Visalia resident Allan D. Fisher, 80, philanthropist, businessman and author of joke books, died Monday of heart failure following a recent fall.
He died at Kaweah Delta Medical Center surrounded by family.
Mr. Fisher moved to Visalia from the Bay Area in 1994 and made friends right away, said Fred LoBue✔, a citrus grower and packer.
“He was a very sharp, self-made businessman,” LoBue said. “He was funny and fun to be around.”
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Mr. Fisher wrote three joke books aimed at public speakers and two cookbooks interspersed with jokes.
For example, “If you’re being run out of town, get out in front and make it look like a parade.”
On a road trip to Lake Tahoe, “he’d test the jokes on me to see how I laughed, and grade them,” LoBue said.
His sense of humor rarely left him. As he recuperated at home, his granddaughter asked what he needed. “He said, ‘bring me a martini and my dog,’ ” LoBue said.
Mr. Fisher was born in San Jose and had one sister and two brothers. His father was a Methodist minister.
He received a bachelor of science degree in business from Fairleigh Dickinson University, did graduate work at San Jose State University, and in 1964 started Western Medical Enterprises, which owned skilled nursing facilities.
He sold the company and served as CEO of ARA Health Group and subsidiaries, which oversaw 32,000 nursing home beds. He also founded Mission Valley Bancorp, which owned three banks in the East Bay.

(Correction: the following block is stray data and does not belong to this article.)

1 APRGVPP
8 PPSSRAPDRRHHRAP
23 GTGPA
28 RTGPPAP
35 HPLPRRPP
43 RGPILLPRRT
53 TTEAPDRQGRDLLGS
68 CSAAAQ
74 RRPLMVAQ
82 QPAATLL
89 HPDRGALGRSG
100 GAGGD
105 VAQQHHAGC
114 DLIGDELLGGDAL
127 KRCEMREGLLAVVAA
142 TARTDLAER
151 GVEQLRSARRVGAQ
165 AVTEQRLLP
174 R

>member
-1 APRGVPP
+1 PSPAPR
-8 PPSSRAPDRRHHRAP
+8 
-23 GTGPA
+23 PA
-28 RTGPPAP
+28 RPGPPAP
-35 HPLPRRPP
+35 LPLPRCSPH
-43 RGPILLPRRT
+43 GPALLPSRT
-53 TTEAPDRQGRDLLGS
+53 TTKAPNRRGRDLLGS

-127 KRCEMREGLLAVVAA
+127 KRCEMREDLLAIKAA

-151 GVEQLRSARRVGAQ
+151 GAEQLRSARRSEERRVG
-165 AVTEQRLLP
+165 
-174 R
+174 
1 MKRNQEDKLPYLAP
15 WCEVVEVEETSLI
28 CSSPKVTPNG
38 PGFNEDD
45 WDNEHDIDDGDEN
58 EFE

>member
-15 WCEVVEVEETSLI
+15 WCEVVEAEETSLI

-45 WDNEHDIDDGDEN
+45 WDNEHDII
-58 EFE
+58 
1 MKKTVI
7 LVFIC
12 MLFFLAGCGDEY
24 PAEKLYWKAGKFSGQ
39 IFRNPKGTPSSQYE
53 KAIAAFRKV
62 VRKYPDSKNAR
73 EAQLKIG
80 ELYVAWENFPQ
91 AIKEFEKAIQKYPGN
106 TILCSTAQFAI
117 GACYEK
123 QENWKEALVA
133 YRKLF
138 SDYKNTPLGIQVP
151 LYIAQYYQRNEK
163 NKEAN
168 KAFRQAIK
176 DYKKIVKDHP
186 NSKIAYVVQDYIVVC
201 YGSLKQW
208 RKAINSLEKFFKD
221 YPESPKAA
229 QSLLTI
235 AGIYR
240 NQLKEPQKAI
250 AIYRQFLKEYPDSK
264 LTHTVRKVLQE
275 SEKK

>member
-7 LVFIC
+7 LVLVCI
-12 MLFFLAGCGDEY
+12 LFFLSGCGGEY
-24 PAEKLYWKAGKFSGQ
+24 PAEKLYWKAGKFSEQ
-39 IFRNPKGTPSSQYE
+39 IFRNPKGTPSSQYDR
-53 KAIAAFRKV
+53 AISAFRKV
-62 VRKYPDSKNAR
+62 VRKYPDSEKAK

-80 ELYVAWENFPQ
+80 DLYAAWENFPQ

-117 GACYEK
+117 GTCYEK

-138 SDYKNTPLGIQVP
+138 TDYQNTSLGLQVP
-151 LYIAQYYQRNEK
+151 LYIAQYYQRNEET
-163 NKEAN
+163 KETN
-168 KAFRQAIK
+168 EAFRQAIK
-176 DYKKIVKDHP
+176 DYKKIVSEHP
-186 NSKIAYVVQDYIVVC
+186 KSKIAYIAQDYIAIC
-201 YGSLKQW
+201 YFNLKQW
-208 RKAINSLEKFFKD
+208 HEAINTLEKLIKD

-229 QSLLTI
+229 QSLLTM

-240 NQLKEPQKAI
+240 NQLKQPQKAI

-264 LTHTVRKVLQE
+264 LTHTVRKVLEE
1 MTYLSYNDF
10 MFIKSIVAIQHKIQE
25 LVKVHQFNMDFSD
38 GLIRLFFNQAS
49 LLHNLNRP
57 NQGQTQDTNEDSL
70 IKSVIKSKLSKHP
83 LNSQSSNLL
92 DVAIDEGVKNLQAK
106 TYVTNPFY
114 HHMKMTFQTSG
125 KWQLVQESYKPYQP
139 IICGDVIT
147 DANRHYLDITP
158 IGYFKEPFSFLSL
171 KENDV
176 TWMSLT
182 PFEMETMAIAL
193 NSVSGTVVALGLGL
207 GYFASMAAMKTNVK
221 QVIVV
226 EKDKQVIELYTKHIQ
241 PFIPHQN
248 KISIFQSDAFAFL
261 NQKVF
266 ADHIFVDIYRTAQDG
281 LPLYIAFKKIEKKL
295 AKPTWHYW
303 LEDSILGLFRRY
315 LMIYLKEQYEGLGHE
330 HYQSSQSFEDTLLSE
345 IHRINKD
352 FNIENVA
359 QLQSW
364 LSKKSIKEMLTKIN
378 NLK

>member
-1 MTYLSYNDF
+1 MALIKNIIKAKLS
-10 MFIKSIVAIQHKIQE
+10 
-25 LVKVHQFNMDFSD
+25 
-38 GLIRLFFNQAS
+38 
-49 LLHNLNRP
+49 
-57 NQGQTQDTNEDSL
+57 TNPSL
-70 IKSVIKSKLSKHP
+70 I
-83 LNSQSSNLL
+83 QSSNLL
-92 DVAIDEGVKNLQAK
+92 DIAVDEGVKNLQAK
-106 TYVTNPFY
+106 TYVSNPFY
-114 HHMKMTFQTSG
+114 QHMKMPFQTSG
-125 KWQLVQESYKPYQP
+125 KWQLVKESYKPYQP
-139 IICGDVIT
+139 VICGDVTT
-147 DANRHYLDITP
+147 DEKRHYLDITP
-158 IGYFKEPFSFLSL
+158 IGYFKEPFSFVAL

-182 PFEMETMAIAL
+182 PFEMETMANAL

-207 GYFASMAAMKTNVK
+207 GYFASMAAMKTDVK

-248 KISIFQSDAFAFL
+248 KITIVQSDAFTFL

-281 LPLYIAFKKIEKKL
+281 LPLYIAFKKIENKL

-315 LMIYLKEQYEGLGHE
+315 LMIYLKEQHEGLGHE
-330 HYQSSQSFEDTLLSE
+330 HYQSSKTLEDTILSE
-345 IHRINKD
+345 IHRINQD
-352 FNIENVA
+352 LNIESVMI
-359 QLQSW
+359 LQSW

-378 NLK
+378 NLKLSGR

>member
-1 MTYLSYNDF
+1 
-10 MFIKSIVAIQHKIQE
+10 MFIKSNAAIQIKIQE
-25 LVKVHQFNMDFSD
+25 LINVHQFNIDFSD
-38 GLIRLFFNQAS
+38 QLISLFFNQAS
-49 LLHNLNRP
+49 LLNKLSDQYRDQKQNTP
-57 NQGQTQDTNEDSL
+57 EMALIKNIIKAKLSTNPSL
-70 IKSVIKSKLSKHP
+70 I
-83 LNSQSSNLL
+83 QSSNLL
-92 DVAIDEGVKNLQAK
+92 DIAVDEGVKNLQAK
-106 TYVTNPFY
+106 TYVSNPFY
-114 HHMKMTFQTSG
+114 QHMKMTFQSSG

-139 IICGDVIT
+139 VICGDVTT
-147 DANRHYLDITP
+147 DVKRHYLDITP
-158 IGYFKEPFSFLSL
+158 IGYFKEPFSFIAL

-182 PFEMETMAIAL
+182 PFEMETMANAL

In 1981, he started a health care consulting business. In 1989, he founded Mission Care Group, which owns skilled nursing facilities in Visalia, Hanford and Tulare.
Mr. Fisher was a member of the national Boy Scouts of America advisory board from 1991 to 2009, was president of the Sequoia Council for two years and received the Silver Buffalo award in 1998.
He was also active with his wife, Sharon, in fundraising for the Tulare County Symphony.
Mr. Fisher served on the board of directors of Pro-Youth/Heart, a Visalia-based after-school program, said Laurie Isham, retired executive director.
“He was just phenomenal,” Isham said. “He was a wonderful mentor, coach and role model. He was just so instrumental in our growing years.”
Mr. Fisher donated Thanksgiving turkeys, shoes and winter coats to students at Union School and later Annie R. Mitchell School, she said.
He served on the board of Rotary Foundation of Visalia, which donates to community causes and charities, and donated funds to the foundation.
Rocky Pipkin, Rotary Club of Visalia president, said he and others in business would seek Mr. Fisher’s advice.
“He had a heart of gold,” Pipkin said. “Al was your go-to guy if you had any problems.”